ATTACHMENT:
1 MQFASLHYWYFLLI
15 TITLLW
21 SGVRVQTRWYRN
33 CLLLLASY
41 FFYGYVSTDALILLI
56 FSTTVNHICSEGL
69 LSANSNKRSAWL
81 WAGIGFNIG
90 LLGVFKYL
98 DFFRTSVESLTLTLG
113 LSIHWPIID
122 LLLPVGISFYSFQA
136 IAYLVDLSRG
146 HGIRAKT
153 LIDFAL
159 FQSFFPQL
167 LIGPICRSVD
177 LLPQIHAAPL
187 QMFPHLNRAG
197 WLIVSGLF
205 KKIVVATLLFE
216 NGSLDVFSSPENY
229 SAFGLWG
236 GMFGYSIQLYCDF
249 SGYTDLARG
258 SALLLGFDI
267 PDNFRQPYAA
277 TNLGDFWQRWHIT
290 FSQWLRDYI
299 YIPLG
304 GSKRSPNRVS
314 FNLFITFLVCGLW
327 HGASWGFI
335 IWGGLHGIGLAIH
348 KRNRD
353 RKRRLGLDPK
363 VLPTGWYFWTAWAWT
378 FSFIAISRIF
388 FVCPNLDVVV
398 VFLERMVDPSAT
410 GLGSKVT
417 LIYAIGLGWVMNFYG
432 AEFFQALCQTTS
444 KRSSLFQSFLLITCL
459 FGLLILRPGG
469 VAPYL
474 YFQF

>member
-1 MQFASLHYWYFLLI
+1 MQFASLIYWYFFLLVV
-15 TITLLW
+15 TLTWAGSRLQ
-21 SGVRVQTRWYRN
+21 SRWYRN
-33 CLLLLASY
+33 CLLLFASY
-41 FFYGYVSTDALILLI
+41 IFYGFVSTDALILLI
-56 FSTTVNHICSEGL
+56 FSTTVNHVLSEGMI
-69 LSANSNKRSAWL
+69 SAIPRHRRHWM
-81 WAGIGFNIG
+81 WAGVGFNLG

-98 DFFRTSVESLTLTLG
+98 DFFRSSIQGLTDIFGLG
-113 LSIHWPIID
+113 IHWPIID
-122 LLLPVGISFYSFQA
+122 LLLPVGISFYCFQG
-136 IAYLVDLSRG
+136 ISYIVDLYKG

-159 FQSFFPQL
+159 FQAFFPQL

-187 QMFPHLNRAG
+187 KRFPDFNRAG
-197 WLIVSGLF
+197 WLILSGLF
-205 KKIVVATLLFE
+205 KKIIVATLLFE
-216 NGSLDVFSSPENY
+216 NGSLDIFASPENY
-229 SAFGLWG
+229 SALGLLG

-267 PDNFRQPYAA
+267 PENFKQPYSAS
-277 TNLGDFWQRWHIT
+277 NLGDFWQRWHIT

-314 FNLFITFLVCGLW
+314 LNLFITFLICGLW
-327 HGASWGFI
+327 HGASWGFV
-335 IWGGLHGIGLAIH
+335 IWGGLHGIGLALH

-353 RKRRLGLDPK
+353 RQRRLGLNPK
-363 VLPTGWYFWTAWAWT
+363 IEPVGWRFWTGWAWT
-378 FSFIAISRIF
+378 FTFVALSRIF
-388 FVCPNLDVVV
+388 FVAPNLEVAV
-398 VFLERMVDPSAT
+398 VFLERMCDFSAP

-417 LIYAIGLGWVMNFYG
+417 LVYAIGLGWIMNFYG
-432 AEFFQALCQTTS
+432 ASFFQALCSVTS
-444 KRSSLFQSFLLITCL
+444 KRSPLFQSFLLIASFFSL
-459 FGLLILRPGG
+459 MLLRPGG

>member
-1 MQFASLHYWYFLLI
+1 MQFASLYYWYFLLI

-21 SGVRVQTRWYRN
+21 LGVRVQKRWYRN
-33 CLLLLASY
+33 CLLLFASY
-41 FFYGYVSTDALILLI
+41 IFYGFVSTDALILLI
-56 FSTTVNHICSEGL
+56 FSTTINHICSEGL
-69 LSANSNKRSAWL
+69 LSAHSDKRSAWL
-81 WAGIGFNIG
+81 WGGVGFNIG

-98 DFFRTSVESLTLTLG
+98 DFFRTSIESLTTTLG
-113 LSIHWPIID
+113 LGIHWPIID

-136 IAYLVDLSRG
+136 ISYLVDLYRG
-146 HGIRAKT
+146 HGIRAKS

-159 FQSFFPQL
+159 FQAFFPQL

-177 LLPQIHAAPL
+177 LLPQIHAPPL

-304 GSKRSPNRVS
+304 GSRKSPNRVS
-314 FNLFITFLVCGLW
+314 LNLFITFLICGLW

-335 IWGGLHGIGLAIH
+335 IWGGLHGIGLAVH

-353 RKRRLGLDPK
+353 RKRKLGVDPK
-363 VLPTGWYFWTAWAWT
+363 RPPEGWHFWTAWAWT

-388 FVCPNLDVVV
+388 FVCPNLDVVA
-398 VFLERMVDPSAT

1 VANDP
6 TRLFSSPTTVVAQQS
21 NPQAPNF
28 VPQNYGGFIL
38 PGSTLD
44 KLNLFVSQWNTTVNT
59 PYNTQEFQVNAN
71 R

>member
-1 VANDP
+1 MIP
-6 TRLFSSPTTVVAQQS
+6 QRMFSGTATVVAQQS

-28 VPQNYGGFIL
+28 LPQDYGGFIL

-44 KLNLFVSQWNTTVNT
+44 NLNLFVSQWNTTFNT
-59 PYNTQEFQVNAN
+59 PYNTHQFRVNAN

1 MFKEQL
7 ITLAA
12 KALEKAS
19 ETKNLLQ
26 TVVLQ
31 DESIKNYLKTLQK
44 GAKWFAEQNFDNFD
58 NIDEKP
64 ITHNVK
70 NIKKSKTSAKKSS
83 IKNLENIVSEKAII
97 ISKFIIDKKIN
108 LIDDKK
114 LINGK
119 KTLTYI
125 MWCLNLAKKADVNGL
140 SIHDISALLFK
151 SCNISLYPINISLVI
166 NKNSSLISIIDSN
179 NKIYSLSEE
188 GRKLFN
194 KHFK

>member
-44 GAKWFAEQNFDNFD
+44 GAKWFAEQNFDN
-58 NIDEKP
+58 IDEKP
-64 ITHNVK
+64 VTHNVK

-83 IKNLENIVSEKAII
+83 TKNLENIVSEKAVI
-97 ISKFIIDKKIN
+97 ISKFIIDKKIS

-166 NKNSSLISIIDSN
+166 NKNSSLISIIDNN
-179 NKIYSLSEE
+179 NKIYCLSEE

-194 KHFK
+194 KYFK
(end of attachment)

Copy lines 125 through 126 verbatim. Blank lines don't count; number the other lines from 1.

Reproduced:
+69 LSAHSDKRSAWL
-81 WAGIGFNIG